Russia brazenly flouts UN Hague Court and jails Crimean Tatar leader Ilmi Umerov
In a shock move on September 27, a Russian-controlled ‘court’ in occupied Crimea sentenced 60-year-old Ilmi Umerov, who has multiple serious illnesses, to two years’ imprisonment. Given the suspended sentence of journalist Mykola Semena on analogous charges just one week ago, the conclusion seems clear that the harsher sentence in this case is because Ilmi Umerov is Crimean Tatar. This new sentence of a Crimean Tatar Meljis or representative assembly leader has also come just over two weeks after Akhtem Chiygoz, Deputy Leader of the Mejlis, was sentenced to eight years’ imprisonment on legally nihilistic charges concerning a pre-annexation demonstration.
Both Umerov and Semena had been charged with making so-called ‘public calls to action aimed at violating Russia’s territorial integrity” for calling Crimea Ukraine and opposing Russia’s occupation. There were no such ‘public calls’, even according to Russian legislation, in Semena’s article posted as an opinion piece, and the interview given by Umerov on March 19, 2016. Both had certainly upheld Russia’s correct territorial borders which do not include annexed Crimea, but they had specifically spoken of the need for only peaceful methods to reinstate those borders.
Nobody was seriously expecting that Umerov would be acquitted, despite the grotesque absurdity of the charges and the defence’s presentation of proof that they were based on words that Umerov had not uttered. The de facto prosecutor had, however, demanded a three and a half suspended sentence. Neither ‘prosecutor’ nor ‘judge’ are more than puppets in such political cases, and it is Moscow that is behind the decision to pass a two-year real sentence instead. The verdict will be appealed, and therefore concentrated international protest and diplomatic pressure on Russia are vital.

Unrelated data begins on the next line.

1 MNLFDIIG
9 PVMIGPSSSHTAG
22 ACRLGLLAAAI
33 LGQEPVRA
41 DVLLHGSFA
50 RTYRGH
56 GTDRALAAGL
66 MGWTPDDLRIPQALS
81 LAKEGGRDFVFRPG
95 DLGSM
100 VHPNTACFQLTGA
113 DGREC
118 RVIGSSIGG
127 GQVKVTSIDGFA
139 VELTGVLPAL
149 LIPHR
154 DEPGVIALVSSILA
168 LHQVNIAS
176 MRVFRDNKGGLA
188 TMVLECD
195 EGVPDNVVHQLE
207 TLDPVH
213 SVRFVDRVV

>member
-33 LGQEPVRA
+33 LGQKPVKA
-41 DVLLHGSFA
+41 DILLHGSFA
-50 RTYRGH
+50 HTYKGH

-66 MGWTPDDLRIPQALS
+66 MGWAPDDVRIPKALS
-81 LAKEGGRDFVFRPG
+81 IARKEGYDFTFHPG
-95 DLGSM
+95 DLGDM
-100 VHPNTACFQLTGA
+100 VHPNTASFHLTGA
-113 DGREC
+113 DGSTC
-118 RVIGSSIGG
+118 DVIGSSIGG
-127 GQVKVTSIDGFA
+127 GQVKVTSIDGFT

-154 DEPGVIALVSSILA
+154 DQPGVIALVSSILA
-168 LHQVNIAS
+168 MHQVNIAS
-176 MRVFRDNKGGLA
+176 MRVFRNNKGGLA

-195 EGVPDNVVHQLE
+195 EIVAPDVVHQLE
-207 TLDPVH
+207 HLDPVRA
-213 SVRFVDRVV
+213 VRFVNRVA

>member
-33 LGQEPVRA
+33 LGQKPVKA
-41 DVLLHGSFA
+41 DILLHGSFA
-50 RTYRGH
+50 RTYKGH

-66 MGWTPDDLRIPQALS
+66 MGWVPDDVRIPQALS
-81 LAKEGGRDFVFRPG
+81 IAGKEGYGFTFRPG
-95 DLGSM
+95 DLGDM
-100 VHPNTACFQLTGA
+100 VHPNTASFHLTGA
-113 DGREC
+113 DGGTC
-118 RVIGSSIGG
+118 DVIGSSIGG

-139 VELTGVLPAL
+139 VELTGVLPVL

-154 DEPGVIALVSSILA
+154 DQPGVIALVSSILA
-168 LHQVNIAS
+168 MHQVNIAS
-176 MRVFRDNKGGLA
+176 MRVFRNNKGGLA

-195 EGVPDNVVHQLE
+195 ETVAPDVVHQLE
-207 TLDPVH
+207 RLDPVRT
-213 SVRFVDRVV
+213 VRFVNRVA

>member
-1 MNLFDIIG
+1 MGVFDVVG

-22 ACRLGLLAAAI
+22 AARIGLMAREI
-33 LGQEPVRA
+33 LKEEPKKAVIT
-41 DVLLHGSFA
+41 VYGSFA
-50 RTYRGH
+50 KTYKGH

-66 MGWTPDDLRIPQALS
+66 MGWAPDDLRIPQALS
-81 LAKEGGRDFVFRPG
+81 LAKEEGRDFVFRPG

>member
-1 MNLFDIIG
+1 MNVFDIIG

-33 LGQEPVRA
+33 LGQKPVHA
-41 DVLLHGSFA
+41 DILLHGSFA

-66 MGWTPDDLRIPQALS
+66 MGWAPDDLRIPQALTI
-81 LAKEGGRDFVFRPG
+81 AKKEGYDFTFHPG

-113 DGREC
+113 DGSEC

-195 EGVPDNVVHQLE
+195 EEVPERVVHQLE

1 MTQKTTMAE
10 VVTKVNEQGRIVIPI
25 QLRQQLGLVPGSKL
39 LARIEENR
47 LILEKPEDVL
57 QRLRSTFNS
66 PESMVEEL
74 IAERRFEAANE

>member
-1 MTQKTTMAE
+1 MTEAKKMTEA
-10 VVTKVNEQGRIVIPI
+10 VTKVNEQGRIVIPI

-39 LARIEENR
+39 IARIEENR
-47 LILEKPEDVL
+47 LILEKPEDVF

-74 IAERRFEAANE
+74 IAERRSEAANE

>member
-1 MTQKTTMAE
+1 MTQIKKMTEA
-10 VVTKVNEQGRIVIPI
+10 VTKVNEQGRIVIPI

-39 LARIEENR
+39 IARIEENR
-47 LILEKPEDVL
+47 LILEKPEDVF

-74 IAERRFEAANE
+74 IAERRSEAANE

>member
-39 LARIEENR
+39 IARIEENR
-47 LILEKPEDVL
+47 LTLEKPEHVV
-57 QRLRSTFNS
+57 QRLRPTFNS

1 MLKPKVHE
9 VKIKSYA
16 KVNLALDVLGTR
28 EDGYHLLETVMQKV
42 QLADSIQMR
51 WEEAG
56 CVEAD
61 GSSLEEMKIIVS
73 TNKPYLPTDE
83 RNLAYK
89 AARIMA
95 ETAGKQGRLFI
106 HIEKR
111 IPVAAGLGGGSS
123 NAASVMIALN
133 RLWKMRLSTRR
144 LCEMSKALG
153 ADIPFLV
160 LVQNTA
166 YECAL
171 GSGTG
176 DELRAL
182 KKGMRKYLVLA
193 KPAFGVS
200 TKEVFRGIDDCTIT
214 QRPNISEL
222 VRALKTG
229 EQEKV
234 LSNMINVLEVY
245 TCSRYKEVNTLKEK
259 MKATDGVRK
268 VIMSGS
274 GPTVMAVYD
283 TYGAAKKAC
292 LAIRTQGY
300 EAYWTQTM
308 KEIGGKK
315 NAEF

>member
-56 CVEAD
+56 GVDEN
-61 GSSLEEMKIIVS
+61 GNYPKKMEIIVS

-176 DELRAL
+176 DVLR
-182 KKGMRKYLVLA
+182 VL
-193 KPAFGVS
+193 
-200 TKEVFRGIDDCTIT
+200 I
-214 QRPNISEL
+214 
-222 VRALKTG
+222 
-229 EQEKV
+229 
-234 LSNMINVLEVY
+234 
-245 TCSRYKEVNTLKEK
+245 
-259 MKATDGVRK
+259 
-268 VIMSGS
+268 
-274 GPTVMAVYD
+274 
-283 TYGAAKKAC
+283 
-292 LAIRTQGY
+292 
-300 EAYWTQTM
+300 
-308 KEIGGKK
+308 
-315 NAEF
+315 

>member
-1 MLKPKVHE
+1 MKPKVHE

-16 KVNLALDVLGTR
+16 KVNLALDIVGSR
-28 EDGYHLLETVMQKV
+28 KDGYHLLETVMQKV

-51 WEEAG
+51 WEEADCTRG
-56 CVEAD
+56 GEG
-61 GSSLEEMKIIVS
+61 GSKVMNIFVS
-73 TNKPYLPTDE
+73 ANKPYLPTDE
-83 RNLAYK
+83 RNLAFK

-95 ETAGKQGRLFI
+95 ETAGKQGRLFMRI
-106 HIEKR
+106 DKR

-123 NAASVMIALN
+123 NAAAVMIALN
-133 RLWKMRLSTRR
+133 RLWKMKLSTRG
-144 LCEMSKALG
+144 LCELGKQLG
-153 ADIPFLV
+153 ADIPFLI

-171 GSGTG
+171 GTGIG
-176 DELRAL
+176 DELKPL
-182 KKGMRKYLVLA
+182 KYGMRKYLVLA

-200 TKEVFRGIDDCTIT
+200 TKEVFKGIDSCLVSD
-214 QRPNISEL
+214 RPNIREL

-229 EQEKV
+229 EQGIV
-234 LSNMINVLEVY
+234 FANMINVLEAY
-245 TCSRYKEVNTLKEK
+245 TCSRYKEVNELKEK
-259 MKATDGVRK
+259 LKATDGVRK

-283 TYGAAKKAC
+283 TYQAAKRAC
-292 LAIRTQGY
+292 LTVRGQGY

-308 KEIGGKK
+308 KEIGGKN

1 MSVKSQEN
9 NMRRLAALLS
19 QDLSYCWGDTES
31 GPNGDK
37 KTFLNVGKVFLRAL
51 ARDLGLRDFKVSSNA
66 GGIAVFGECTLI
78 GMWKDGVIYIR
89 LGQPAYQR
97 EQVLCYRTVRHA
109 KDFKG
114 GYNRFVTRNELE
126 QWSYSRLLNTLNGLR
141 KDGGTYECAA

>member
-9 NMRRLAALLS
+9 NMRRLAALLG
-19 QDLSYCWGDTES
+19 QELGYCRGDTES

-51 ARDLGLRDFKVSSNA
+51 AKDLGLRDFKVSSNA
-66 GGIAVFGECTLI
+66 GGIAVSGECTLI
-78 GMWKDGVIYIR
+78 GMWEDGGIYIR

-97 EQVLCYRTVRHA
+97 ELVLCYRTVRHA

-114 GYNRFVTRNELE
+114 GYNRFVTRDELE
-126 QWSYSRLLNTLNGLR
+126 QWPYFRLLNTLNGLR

Ilmi Umerov suffers from Parkinson’s Disease, diabetes and hypertension, and there have been warnings from Crimean Tatar Mejlis leader Refat Chubarov, lawyer Nikolai Polozov and others that even the minimum security ‘colony-settlement’ term imposed is an effective death sentence against the Crimean Tatar leader, who would be deprived of decent medical care.
Chubarov calls the sentence against one of the Deputy Heads of the Mejlis “yet another demonstration of the intensifying repression against the Crimean Tatar people carried out by the Russian occupation authorities in Crimea”
The de facto ‘judge’ Andrei Sergeevich Kulishov also prohibited Umerov from engaging in any public activities for two years. Russia knows that it cannot cower Umerov into silence, and there is a very real danger that he would be taken to serve this monstrous sentence outside Crimea, being thus deprived of contact with his family and lawyers.
Umerov ended his final address to the de facto court on September 18 by saying that he would meet all of those implicated in this case at the international courts at the Hague.
Given the sentence against him, it is worth noting that the UN’s International Court of Justice at the Hague has already found grounds for taking preventive measures to stop Russia’s ongoing discrimination against Crimean Tatars and ethnic Ukrainians in occupied Crimea. Russia is ignoring the Court’s order to revoke the ban it imposed on the Mejlis, and has now jailed a second Mejlis leader.
Ilmi Umerov hugs one of his grandchildren, who were openly distressed after the verdict was read out.
It was clear from the outset that Ilmi Umerov was on trial for his courage and open opposition to Russia’s occupation of his homeland. Umerov has never concealed his views and did not start modifying his statements after the criminal proceedings were initiated.